If mermaids are half human and half fish, how do they use the bathroom? Would they pee through their skin and gills as some fish do? It’s actually not as easy to answer as one might think.
Mermaids would most likely relieve themselves in the ocean just like all other sea animals. They might poop through their anus or a hole in their tail called a cloaca. Peeing would likely happen through a urinary tract as in dolphins, not by peeing through gills.
Let’s have a closer look at how this could work for these mythical creatures.
How do mermaids go to the bathroom?
When mermaids need to go to the loo, where do they go? To a private place like we do or do they just use the ocean as their toilets like fish and other marine life do.
Well, even though mermaids are half-human, it seems unlikely that they build toilets and sewage systems underwater. They actually don’t need to because the ocean perfectly cleans itself!
When an animal defecates in the ocean, thousands of small microorganisms eat it up within a short amount of time.
That means mermaids would most likely just poop and pee into the ocean whenever they need to. Just like all the other sea animals.
How do mermaids poop?
Mermaid defecation is a rather complicated matter because mermaids are both human and fish. The fact that the lower half of a mermaid is the fish part could give us some hints about how they might poop though: like other fish.
Most fish poop through an anus. It is an opening that that is exclusively for excrements. We humans have an anus as well, just like many animals.
Others use a so-called cloaca, which is a hole on the bottom side of their tails that is used for defecation, urination and reproduction. So cloacas are used for several differnent purposes. They are common in birds and some fishes like sharks.
For example, in sharks the cloaca is located just below the pelvic fins at the bottom side of their tail.
In this picture you can see where the anus and cloaca is located on fish and where it would be on a mermaid:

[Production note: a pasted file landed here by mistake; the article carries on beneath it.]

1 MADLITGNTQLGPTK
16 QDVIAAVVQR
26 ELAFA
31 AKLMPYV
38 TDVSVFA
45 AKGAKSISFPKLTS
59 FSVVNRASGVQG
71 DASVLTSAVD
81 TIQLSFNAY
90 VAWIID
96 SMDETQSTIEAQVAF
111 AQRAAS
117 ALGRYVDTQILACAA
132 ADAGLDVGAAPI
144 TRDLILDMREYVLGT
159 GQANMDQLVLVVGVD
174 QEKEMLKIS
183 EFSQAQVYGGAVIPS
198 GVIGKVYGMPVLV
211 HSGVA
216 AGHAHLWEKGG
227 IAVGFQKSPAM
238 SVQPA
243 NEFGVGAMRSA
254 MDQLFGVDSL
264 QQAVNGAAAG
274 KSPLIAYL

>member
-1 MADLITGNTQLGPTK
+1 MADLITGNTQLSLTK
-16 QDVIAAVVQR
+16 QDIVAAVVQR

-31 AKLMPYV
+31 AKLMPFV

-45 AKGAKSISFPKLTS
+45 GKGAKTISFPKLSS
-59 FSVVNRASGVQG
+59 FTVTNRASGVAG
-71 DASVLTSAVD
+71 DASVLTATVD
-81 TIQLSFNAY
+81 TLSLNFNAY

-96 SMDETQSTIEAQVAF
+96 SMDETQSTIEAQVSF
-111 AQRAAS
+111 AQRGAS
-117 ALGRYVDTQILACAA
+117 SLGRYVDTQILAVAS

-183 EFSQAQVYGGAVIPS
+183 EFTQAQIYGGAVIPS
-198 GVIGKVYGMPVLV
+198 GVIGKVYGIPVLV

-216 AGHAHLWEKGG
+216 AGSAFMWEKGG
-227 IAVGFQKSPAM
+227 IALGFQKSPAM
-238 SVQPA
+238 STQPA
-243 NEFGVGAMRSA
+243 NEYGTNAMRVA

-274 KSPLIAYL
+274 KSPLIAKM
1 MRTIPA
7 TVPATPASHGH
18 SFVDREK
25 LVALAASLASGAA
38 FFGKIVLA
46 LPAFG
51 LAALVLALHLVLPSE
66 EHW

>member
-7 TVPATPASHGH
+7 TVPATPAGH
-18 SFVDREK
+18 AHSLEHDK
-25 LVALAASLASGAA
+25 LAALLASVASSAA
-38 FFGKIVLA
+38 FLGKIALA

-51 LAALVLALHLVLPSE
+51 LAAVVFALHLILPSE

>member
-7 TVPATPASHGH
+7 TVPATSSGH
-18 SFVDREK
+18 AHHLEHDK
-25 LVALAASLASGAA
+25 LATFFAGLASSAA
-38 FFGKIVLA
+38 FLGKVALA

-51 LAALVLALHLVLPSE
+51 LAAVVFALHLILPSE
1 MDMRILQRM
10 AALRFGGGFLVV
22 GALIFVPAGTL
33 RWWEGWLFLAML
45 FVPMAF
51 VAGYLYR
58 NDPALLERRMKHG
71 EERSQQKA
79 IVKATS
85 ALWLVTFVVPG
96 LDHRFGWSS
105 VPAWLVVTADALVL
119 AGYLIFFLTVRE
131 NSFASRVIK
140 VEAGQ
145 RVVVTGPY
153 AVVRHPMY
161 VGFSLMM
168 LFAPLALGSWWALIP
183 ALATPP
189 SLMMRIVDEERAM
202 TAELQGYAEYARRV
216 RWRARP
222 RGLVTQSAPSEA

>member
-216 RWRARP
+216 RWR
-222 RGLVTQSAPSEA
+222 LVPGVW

In this video you can see a shark pooping through its cloaca:
There is however one problem: As I wrote in my post about whether mermaids could exist, it is biologically not possible, that a creature has both mammal and fish body parts.
In my post about how mermaids reproduce I argued that biologically speaking it would make more sense if mermaids would be full mammals.
If we assume this, then they would also defecate like dolphins and other marine mammals. Dolphins in fact, also poop through an anus on the bottom side of their tailes.
How do mermaids pee?
Just like with the other excretions, mermaids would also more likely pee like fish because their lower body is a fish-tail. Or alternatively like a sea mammal like dolphins.
Fish actually urinate in a few different ways. Most fish pee either through a so-called pore at the bottom side of their tails and some even get rid of the waste through their skin or gills, meaning they basically pee through their skin and or gills.
An example of fish that urinate through their skin are sharks. They actually use a special type of this way of urination. Their urine gets absorbed in their flesh and then leaves the body through the shark’s skin.
Generally speaking, fish that live in the ocean do not pee much at all. They only do it once a day or every two days.
That’s because fish in the ocean constantly loose water via osmosis because of the high amount of salt in the water (higher than in their body). So they need to drink a lot of water all day long and filter out the salt and waste (pee) through their gills.
For marine mammals this does however not apply.
Do mermaids have periods?
Human women have periods as we all know. But what about mermaids?
It is unlikely that mermaids would have periods because in the ocean the blood would attract predators like sharks and get the mermaids into dangerous situations. Since mermaids are half fish from their waist down and fish do not menstruate at all, mermaids would likely not menstruate either.
In fact, only very few species of mammals menstruate at all: Besides humans, it is mostly apes and monkeys, but also some species of bats and the small elephant shrew (a mouse).
Other marine mammals like dolphins for example reabsorb their uterine lining and do not loose any blood during during their reproductive cycles. So, it could be similar for mermaids.